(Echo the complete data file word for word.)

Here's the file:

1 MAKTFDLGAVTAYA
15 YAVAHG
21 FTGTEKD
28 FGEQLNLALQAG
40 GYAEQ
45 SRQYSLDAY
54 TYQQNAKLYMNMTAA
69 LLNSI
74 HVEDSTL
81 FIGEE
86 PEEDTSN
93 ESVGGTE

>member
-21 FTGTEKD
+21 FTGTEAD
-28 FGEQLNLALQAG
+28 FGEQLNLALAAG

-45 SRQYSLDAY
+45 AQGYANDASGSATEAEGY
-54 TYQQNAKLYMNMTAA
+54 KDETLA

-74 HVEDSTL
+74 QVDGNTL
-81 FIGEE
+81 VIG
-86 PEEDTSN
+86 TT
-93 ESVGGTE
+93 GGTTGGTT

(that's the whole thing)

1 MAKTFDLGAVTAYA
15 YAVAHG
21 FTGTEKD
28 FGEQLNLALQAG
40 GYAEQ
45 SRQYSLDAY
54 TYQQNAKLYMNMTAA
69 LLNSI
74 HVEDSTL
81 FIGEE
86 PEEDTSN
93 ESVGGTE

>member
-21 FTGTEKD
+21 FTGTEAD
-28 FGEQLNLALQAG
+28 FGEQLNLALAAG

-45 SRQYSLDAY
+45 AQGYANDASGSATEAEGY
-54 TYQQNAKLYMNMTAA
+54 KDETLA

-74 HVEDSTL
+74 QVDGNTL
-81 FIGEE
+81 VIG
-86 PEEDTSN
+86 TT
-93 ESVGGTE
+93 GGTTGGTT